A bill that would amend the state’s constitution to give tax breaks to people who install renewable energy devices on their properties passed its first committee Tuesday with no complaints and no debate. The bill is sponsored by St. Petersburg Republican Senator Jeff Brandes

“Occasionally a proposal comes along that both the Baptists and the Bootleggers can agree on and this just happens to be one of those proposals,” Brandes says.

Florida is expecting a budget surplus this year. Legislative leaders have suggested that money should be earmarked for education or handed back to Floridians in the form of tax breaks. But the state’s attorney general is hoping some of that money will be used to support the testing of what she estimates are thousands of untested DNA samples stacking up in crime labs.

Budget negotiations are now up to Florida Budget chairs--Sen. Tom Lee (R-Brandon) and Rep. Richard Corcoran (R-Land O'Lakes).  And Regan McCarthy reports legislative leaders expect talks to move quickly.

Since the start of session lawmakers have been using the state’s utility regulators, the Public Service Commission as something of a whipping boy. A measure billed as a PSC crackdown has passed the House and is waiting for approval in the Senate.

Florida Seniors are sending a clear message – hands off my Bingo. Lawmakers working to balance that while trying to fix a bill that created a grey area for arcade games without reopening a loophole that allowed gambling through internet cafes.

  Forecasters from Colorado State University say warmer than normal water will likely mean a less active Atlantic Hurricane season this year. Phil Klotzbach is the university’s lead author on seasonal forecasts.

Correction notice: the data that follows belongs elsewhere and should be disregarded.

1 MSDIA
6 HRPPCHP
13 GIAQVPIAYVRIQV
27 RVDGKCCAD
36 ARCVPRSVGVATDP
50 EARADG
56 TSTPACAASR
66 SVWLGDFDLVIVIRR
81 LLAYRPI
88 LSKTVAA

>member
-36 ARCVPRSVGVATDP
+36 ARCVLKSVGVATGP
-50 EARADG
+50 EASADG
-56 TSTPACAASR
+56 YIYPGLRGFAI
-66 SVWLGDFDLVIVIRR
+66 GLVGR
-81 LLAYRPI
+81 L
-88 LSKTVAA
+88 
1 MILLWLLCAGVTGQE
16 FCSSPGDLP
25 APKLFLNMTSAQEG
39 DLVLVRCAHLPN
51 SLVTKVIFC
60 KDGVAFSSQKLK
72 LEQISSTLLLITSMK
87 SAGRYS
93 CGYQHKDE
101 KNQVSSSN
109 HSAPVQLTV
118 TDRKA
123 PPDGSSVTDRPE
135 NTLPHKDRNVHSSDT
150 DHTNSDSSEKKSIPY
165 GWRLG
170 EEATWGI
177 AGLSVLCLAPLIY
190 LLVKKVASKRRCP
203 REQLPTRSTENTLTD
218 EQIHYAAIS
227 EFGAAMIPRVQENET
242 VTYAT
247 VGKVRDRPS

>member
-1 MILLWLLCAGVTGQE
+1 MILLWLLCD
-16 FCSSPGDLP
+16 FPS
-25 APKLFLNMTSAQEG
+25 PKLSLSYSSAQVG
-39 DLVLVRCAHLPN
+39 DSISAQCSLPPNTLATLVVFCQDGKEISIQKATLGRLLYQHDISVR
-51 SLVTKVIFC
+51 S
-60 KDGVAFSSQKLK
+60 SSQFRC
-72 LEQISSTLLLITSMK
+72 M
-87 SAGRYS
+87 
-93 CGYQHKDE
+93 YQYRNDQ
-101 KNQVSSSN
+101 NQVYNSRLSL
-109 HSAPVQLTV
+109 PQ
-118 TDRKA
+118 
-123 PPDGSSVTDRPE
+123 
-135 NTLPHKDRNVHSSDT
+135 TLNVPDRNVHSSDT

A discussion to extend the state’s gaming agreement with the Seminole Indian tribe for another year got weighed down by a gaming amendment pile on during its first committee hearing Wednesday. But despite the heavy load, the measure made it through the Senate Regulated Industries Committee.

Deciding who is owed what after a divorce can be chaotic. But lawmakers want to bring order to the process through math. The Senate’s alimony reform bill uses a formula to decide how much a person should pay in alimony and for how long.

Many contact lens manufacturers are imposing what’s called a Unilateral Pricing Policy on contact retailers.  It lets manufacturers set a minimum price for their product. If retailers drop below that price, they risk losing the ability to continue selling that company’s contacts. Sen. Tom Lee (R-Brandon) says there are other products that fall under similar pricing agreements, but none quite like contacts.

The sight of a dog lying under the table in an upscale restaurant might result in a double take. Onlookers might scan the animal’s human companion for signs a disability. And it’s when those disabilities aren’t readily apparent that trouble can sometimes arise. A bill moving through the Florida House seeks to protect those with invisible disabilities.

Florida prisons are getting a shake down after reports of corruption and prisoner abuse. Now Senators are asking those with an inside view to help give them a better understanding of what’s happening in Florida’s prisons.

Utilities won’t be able to up a customer’s rates because of how they read meters if a bill sponsored by  Sen. Charlie Dean (R--Ocala)  becomes law. Dean says some of his constituents saw higher bills after a utility in his area extended its meter reading period. The longer time bumped customers' usage up into a more costly pay bracket. Dean says his bill would prevent that.

Ted Murphy

Odds are good for a gaming shake up this session. The first bill has passed out of the Senate. It’s a measure relating to greyhound racing. Meanwhile, lawmakers are considering a massive gaming overhaul bill in the House.

A portion of the state’s gaming agreement with the Seminole Indians granting them exclusive rights to card games like blackjack is set to expire. And House Majority leader Dana Young (R-Tampa) says she wants to be sure lawmakers have alternatives to consider while deciding whether to renew that part of the compact.